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Originally Posted by Bryce Horrell View Post
Good point.

What about this hypothetical scenario?

You have an athlete who weighs 165 pounds and has a very fast metabolism. He wants to gain mass and weigh around 195 pounds or more. Along with strength training/resistance training, what foods would you advise him to eat? What carbohydrates would be involved?
30 pounds? Eat anything that will hold still long enough.

Katherine
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Old 07-05-2011, 11:43 PM   #8
Pearse Shields
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Re: Would you consider the following information accurate?

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30 pounds? Eat anything that will hold still long enough.

Katherine
Agreed. I went from being about 140lbs to 150lbs in a couple of weeks by eating everything that came my way. I ate lots, lifted weights, and kept doing my normal other training. Over the next month I worked my way up to 155lbs. Since then, I've stayed around that weight, as it's generally the upper limit for my weight class for grappling and MMA.

Also, in regards to endurance athletes needing large glycogen stores, I do agree. But, for carb-loading I would recommend sweet potatoes over pasta any day. I've also seen a short-term study showing improved performance in endurance athletes following adaptation to a high-fat diet. I'd probably give the athletes the option of following a high-fat or a high-carb diet before writing a meal plan.

For people wanting to lose weight, who are just normal folk and not endurance athletes, I recommend high-intensity cardiovascular training as well as frequent strength training sessions. Intensity and effort, along with diet, are key to weight loss programmes.
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Old 07-06-2011, 05:08 AM   #9
Matt Thomas
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Re: Would you consider the following information accurate?

I put on about 25-30 pounds once.

From what I remember my daily diet involved the following:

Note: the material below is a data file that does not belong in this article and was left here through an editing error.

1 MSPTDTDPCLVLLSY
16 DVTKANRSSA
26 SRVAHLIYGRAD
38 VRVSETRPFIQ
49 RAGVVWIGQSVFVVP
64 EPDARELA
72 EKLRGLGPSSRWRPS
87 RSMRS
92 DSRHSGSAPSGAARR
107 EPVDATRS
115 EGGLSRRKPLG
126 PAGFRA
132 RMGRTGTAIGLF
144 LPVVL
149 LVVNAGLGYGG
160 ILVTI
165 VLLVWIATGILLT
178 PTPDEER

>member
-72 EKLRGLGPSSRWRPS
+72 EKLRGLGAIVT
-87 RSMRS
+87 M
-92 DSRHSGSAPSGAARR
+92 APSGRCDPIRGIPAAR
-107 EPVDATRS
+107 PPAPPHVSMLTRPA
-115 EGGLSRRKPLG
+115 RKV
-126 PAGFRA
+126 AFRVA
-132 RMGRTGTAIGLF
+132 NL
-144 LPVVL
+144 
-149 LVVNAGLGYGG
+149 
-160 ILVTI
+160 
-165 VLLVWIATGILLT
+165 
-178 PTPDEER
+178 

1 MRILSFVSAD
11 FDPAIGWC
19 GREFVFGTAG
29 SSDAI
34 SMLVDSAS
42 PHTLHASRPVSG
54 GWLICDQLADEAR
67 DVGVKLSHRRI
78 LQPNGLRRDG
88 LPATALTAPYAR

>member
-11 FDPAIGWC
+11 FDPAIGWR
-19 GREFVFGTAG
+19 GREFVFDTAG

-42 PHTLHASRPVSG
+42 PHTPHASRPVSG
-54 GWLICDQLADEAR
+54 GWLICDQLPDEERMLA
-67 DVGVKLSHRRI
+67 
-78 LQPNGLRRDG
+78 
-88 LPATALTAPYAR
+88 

6 whole eggs
half gallon of whole milk
3 Tupperware's of chicken and beef chili
2 protein shakes (to include large amounts of peanut butter)
something for lunch
something for dinner (generally steak or fish)

*This Wasn't my entire diet. Just the things that were daily staples. There were generally side dishes with everything. Like a big bowl of oatmeal with the eggs.

This was a while ago, so it's hard to remember specifics. But I felt full all. the. time!

Last edited by Matt Thomas : 07-06-2011 at 05:11 AM.
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Old 07-06-2011, 10:41 AM   #10
Matt Haxmeier
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Re: Would you consider the following information accurate?

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Originally Posted by Katherine Derbyshire View Post
30 pounds? Eat anything that will hold still long enough.

Katherine
I've gained 20-25lbs multiple times in the past couple of years. One time was doing GOMAD, the other was more like GONAD (Gallon of Nachos a Day).

A good plate of nachos has tons of protein, fat, and carbohydrates. And they're usually pretty reasonably priced per calorie.

Just make sure they put meat on them, and get the sour cream and guac, and make sure sure they have real cheese instead of "cheese sauce" or "cheese food" or some crap like that.

Last edited by Matt Haxmeier : 07-06-2011 at 10:44 AM.